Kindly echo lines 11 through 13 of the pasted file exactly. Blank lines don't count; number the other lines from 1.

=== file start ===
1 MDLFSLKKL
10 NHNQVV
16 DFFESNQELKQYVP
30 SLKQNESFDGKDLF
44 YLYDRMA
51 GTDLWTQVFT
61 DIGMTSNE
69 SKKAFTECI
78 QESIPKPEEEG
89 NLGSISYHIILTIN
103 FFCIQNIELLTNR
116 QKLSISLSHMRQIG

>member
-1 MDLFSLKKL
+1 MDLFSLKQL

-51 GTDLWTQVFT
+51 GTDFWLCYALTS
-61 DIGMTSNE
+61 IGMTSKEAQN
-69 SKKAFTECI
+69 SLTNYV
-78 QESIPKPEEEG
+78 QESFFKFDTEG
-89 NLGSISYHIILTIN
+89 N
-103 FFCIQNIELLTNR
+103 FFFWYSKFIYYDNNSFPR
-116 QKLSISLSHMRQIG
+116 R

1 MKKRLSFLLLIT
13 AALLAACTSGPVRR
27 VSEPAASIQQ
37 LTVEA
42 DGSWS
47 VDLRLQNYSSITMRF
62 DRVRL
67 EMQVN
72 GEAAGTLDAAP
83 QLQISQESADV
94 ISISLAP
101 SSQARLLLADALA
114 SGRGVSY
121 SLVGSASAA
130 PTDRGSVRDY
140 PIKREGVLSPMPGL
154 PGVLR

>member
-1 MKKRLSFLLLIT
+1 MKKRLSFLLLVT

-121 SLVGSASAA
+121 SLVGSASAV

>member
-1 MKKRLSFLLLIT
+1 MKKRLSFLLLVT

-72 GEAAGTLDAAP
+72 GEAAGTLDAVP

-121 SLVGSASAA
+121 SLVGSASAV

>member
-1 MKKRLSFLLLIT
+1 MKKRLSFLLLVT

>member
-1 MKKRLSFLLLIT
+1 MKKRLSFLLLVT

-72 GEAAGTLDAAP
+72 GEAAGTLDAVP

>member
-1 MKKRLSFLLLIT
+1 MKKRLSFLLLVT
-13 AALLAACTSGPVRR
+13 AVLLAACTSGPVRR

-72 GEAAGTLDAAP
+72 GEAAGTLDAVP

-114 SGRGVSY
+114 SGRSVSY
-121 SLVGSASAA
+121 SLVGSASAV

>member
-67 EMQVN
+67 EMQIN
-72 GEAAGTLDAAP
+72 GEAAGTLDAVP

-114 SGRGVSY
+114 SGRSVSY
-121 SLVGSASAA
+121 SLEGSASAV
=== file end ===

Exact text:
103 FFCIQNIELLTNR
116 QKLSISLSHMRQIG

>member